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Kumquat's thought for the day - Songs of innocence and of experience — LiveJournal [entries|archive|friends|userinfo]
Douglas Spencer

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Kumquat's thought for the day [Feb. 7th, 2010|10:54 am]
Douglas Spencer
Quoting thekumquat:
    When I was young, stuff was expensive and we didn't have much of it so saved as much as possible. Even so, there was plenty of space.

    Now, stuff is cheap and we have too much of it, plus all the stuff saved from when we were young, so we don't have any space left. So now space seems expensive.
Sounds like a good analysis.

[User Picture]From: quercus
2010-02-07 11:42 am (UTC)
We were talking about this just yesterday, in relation to car crime. There's very little that's left in a car that's worth stealing these days: everyone already has a radio, CDs are worthless, phones are turning into the, "Get an upgrade before I mug you next time, kid" joke.

So crime turns from theft to fraud. Identity theft & impersonation, eBay fraud, duck housing. None of these are about theft of physical goods any more - even if handbags are stolen, it's as likely for their information content as the physical goods.
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[User Picture]From: alexmc
2010-02-07 11:54 am (UTC)
Incidentally I heard just recently that there is a national helpline for identity theft which will help combat the problem that many police forces don't see it as a priority crime for them.
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[User Picture]From: alexmc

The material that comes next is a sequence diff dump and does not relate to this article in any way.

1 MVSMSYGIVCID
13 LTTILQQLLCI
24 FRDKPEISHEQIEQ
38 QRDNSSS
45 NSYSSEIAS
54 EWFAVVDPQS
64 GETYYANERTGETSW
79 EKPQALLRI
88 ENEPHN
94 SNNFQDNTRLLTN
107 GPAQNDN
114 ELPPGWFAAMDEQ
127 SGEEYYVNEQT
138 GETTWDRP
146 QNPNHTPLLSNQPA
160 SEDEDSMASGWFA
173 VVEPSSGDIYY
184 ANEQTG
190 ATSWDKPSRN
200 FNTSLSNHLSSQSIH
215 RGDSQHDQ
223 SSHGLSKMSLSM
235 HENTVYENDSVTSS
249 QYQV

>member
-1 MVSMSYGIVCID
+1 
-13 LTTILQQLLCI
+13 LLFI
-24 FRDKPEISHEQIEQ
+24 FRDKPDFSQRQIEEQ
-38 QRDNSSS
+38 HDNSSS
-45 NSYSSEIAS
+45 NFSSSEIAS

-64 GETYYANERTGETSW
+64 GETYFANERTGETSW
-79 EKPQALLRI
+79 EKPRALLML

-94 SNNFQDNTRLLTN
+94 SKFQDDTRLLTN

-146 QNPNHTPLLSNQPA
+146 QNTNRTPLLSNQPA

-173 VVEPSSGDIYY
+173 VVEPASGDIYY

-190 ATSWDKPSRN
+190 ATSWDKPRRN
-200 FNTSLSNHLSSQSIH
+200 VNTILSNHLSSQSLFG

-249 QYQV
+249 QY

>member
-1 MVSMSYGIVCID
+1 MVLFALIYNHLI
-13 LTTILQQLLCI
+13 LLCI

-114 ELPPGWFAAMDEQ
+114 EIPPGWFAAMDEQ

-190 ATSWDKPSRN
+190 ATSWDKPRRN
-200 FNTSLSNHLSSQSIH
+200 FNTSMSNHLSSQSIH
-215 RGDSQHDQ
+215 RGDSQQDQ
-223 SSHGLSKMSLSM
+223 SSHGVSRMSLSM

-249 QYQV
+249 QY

2010-02-07 11:53 am (UTC)
Yes, this is fairly accurate.

A case in point is the decorating stuff I got from my Dad. It was saved because originally it was expensive but nowadays I could buy whatever I want and throw it away without even bothering to clean it. (At least I could).

There is an interesting technological parallel. Relatively speaking disk space was cheap and getting stuff from a network was hard and "expensive". So we stored lots and downloaded rarely. Nowadays it is the other way round. Yes disks are still cheap but the network is cheaper still. Why bothering storing stuff when we can just download it again? It is very hard to give up the electronic hoarding just as much as the real life habit.
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[User Picture]From: jon_a_five
2010-02-08 11:02 am (UTC)
My parents drilled into me the value of stuff as we didn't have much when I was a kid. And now I have loads of books, CDs, comics and other things. And it feels *good*. Like fat Elvis when he found he could afford all the burgers he never had as a poor kid :-)
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